Everyone knows that, as we age, the connective tissue in the skin loosens, and we get wrinkles. But that’s not the only tissue that ages. It’s just the one we see. A more important part of the aging process is what happens to our arteries. And you won’t believe just how much our arteries can age.
To find out how common arterial aging is, researchers recently examined 3,196 men and women over the age of 50. Youthful arteries are flexible. As they age, the arteries become stiff and hard. This leads to a higher blood pressure. So, to determine their arterial health, the researchers measured their blood pressures and their pulse wave velocities. Pulse wave velocity is a way to determine how flexible arteries are.
To measure pulse wave velocity, researchers measure how fast a pressure wave moves through an artery. When an artery is stiff and unhealthy, a pressure wave moves very quickly through the artery. When it’s healthy and flexible, the wave moves much more slowly. The researchers defined a person as having youthful, healthy arteries if blood pressure was normal, and if the pulse wave velocity was less than 7.6 meters/second. These readings are typical of the average person age 30.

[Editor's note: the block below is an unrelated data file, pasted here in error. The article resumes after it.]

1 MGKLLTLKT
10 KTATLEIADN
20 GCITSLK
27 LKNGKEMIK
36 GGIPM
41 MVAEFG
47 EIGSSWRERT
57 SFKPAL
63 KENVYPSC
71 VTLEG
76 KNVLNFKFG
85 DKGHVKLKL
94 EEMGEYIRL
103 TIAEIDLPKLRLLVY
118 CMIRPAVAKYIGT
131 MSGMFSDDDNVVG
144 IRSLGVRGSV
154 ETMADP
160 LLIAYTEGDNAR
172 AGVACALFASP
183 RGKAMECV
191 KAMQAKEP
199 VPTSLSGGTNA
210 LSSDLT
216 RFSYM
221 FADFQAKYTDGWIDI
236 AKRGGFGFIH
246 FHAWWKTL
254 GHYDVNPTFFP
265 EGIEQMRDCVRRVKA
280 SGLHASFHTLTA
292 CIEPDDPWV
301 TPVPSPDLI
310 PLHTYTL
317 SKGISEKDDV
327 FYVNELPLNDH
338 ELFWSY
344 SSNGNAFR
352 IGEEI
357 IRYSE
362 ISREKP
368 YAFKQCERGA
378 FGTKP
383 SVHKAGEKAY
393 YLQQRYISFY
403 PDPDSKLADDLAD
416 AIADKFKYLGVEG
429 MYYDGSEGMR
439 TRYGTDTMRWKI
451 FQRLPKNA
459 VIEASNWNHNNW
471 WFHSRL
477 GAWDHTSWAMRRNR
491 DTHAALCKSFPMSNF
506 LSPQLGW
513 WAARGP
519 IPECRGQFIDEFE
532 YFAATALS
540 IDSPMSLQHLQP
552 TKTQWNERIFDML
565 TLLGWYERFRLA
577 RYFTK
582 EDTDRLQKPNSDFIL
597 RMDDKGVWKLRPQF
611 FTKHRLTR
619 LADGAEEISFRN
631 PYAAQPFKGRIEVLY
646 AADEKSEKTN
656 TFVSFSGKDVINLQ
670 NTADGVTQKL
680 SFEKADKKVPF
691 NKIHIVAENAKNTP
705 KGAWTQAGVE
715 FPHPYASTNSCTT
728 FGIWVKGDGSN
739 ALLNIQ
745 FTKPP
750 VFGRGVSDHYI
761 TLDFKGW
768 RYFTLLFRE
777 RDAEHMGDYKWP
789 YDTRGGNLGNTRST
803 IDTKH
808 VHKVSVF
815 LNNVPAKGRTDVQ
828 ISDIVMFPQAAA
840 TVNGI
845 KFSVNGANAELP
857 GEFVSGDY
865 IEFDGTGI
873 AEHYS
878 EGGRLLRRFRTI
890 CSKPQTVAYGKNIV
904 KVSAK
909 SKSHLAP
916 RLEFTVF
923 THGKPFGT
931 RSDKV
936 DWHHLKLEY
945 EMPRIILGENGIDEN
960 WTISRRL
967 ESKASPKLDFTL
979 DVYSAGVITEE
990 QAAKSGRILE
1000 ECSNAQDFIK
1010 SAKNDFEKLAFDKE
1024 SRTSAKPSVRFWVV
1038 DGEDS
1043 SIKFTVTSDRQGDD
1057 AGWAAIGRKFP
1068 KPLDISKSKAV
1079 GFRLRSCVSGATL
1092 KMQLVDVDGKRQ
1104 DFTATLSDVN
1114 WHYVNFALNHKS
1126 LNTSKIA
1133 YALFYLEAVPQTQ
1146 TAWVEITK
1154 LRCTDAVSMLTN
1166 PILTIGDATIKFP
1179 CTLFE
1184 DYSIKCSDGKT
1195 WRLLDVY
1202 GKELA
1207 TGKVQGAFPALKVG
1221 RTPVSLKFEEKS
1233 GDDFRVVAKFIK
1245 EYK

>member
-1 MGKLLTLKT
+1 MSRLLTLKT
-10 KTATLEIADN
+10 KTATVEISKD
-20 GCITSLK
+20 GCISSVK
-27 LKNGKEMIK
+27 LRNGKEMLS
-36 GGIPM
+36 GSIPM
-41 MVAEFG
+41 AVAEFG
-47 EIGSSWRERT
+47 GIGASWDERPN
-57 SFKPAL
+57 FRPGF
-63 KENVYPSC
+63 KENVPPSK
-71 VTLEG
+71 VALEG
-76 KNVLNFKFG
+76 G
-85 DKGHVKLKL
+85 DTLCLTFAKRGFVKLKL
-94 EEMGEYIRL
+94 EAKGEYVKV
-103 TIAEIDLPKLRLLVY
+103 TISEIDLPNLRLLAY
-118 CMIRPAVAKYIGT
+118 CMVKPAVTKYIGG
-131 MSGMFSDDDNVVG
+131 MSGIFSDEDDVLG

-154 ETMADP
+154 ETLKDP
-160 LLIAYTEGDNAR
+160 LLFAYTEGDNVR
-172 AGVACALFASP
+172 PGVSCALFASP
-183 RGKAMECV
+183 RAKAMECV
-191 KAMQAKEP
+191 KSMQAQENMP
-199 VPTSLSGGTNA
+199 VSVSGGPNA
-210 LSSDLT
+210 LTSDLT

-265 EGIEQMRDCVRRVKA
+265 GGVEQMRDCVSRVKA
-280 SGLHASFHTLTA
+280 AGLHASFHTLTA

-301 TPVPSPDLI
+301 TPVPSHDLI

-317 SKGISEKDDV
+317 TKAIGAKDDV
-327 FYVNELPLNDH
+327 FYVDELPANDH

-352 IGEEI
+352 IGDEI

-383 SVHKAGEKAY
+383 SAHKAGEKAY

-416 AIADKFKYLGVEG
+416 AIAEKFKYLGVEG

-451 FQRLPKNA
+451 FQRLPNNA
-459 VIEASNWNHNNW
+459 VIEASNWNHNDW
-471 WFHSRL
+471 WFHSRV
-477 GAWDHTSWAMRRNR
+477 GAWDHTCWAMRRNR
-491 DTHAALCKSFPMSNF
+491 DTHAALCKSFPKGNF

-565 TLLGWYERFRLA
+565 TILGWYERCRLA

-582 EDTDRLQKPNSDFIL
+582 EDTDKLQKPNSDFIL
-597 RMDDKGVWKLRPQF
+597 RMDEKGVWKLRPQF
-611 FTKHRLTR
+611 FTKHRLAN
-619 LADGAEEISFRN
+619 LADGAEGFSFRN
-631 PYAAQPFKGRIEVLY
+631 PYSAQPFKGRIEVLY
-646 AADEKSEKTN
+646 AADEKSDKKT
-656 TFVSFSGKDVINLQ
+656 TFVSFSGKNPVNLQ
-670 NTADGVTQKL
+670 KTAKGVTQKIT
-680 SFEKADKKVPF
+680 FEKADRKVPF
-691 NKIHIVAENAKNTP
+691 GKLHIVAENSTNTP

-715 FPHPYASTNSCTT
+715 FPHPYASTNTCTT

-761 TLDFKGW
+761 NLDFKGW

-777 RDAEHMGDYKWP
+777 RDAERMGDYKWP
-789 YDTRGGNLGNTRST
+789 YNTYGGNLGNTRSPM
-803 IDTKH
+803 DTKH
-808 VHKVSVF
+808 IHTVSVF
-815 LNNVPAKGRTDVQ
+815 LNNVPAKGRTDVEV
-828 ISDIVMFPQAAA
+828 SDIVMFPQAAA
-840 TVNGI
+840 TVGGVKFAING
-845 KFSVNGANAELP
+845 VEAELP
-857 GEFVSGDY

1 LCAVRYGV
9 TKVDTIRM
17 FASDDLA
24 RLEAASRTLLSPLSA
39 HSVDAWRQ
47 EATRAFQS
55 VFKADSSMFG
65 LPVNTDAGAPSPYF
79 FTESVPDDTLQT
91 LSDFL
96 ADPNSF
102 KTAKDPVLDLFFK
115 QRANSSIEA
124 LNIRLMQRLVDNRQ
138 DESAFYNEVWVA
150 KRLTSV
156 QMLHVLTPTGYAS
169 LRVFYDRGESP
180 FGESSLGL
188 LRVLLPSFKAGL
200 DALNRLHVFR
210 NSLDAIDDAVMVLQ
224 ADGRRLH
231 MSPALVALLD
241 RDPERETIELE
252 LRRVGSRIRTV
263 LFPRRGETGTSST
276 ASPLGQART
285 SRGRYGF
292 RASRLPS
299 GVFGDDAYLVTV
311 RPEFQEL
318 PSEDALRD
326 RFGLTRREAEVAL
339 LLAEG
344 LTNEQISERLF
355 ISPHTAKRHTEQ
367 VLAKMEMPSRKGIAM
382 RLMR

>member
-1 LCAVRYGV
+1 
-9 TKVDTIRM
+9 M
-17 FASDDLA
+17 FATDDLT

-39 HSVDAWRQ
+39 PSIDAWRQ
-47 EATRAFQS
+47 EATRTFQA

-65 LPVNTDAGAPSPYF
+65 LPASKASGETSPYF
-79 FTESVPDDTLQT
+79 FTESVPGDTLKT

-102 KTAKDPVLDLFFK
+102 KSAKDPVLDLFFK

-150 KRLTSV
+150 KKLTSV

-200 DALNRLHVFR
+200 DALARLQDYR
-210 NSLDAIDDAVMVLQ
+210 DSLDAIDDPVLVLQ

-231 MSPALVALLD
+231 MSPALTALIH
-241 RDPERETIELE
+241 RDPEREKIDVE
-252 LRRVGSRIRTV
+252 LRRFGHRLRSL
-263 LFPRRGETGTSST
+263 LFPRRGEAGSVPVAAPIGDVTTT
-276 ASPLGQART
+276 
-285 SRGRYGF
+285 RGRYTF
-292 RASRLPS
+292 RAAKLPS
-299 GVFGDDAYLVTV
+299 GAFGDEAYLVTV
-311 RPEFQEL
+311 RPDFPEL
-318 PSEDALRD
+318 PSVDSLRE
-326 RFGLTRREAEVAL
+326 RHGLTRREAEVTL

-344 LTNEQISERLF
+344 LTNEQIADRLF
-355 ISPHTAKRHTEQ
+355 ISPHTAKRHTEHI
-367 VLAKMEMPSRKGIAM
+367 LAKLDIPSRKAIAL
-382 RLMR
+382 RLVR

First, the good news. They found that the participants with healthy arterial aging were 55% less likely to develop cardiovascular diseases. Now, the bad news. Out of the whole group, only 17.7% had healthy arteries! But it gets worse.
In those older than 70, only 1% had youthful arteries! The other 99% had some degree of arterial aging. Is it too much to hope that all of us are in the 1%? When they analyzed the various factors that were associated with healthier arteries, the results were not all that surprising. In general, women had healthier arteries than men. The other standout factors for healthy arteries were being younger, being in good cardiovascular condition, not being overweight, and not having diabetes.
The answer? M.A.D.E. (Meditation, attitude of gratitude, diet, exercise.) Follow The Hippocrates Diet and Health Program.